Places are not simply the sites where our lives happen. Rather, they are made, produced and contested processes that happen, take place. They are both highly personal and collectively shared. Places are also inherently political as cultural values and power relations are built into, and reconstituted, through place. The very possibilities of place are constrained by structures of power and the dominant cultural imagination. This personal natural history essay is a starting point to explore the link between people, landscape, and the complexities of place-making. Specifically through interrogating my personal connection to place in the South Interior of British Columbia, this essay is an engaged personal reflection and examination of my relationship with what I have seen as a particular kind of place—“the natural world.” By way of this reflection, the essay questions our relationships with place, specifically in those places seen as ‘natural,’ and opens up space for thinking about the complexities of place-making, personally and collectively.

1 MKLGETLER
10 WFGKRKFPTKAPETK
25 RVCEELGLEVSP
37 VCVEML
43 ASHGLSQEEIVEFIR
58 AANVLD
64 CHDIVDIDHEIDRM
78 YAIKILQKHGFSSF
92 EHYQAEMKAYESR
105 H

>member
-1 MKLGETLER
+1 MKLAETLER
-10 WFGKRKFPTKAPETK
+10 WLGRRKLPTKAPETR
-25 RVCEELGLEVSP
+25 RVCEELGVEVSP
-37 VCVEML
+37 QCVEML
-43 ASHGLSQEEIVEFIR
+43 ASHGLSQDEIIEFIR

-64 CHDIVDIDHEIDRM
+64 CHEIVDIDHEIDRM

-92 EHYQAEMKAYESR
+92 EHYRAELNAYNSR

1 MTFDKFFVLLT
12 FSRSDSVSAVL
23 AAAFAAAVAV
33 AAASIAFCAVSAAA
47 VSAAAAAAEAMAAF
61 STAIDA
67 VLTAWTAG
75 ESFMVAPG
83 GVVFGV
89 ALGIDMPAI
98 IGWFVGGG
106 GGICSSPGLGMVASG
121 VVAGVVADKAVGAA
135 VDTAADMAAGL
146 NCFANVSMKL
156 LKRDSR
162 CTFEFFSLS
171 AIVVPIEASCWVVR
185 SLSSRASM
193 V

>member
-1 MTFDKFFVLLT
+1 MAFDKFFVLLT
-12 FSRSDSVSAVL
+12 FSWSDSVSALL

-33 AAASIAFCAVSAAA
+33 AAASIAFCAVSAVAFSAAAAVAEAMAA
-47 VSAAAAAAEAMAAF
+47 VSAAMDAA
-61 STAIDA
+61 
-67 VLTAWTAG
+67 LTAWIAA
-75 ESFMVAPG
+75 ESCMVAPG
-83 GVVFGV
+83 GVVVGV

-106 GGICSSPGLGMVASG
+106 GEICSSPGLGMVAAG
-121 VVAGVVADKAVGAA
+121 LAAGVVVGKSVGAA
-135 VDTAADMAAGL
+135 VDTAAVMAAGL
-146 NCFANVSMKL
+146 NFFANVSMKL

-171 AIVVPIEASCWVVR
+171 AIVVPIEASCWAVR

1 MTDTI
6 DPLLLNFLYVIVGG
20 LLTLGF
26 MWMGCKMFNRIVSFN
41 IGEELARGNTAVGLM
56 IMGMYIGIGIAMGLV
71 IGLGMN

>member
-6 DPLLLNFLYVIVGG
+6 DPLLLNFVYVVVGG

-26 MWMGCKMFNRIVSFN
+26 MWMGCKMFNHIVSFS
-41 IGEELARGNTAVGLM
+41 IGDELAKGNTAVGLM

"Roots of Past and Present,"
Proceedings of the Annual Thompson Rivers University Undergraduate Research and Innovation Conference: Vol. 10
, Article 14.
Available at: https://digitalcommons.library.tru.ca/urcproceedings/vol10/iss1/14